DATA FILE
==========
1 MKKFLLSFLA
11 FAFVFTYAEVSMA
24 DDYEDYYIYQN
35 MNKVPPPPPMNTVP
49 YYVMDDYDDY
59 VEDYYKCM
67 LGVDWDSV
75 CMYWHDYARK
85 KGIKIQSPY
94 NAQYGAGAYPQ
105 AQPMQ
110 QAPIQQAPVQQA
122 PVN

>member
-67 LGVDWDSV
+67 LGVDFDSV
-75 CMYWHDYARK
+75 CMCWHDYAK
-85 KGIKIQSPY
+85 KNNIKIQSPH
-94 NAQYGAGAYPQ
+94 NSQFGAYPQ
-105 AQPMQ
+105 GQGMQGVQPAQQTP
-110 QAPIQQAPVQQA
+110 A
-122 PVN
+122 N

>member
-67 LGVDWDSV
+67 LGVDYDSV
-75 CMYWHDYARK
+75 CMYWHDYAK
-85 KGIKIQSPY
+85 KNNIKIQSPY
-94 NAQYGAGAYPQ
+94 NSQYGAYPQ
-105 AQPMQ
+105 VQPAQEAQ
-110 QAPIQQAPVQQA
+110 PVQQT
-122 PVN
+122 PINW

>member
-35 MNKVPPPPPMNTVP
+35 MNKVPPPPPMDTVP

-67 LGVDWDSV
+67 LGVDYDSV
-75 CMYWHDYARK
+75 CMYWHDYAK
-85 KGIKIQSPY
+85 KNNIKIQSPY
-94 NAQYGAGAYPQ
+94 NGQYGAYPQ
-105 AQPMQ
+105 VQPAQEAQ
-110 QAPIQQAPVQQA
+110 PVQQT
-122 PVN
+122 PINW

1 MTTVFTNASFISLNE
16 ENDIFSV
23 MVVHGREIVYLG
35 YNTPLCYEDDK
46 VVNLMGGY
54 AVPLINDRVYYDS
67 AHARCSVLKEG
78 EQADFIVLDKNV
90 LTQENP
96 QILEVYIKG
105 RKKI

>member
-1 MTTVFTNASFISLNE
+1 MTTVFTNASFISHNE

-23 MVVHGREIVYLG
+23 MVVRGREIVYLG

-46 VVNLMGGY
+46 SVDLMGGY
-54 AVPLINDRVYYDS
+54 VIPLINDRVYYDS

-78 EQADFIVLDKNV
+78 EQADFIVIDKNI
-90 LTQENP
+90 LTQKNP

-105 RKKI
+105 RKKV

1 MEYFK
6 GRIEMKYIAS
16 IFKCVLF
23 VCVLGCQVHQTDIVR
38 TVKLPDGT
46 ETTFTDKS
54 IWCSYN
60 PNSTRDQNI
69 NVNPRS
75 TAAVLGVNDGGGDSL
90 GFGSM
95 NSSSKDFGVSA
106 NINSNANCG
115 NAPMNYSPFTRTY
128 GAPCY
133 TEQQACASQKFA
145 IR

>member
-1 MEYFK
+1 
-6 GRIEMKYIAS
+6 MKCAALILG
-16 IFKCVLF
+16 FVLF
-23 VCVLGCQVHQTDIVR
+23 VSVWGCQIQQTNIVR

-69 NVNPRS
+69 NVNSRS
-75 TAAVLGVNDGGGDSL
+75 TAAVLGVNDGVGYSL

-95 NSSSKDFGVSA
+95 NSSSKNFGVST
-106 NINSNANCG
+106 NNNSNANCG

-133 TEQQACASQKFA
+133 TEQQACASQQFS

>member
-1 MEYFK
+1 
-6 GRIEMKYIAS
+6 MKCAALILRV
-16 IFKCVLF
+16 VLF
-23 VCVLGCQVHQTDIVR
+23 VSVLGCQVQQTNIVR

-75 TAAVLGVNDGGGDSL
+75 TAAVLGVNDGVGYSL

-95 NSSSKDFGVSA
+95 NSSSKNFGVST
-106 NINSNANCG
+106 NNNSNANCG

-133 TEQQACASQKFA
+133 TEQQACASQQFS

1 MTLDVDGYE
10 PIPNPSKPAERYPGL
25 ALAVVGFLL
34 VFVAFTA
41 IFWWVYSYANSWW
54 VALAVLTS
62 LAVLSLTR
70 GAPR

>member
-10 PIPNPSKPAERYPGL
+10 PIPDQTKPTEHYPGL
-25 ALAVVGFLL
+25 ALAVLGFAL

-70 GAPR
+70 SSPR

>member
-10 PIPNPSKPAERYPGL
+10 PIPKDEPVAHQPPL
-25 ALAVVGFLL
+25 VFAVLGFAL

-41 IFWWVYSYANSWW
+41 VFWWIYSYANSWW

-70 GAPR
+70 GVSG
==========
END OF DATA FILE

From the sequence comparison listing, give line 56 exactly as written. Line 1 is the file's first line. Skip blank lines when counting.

+105 VQPAQEAQ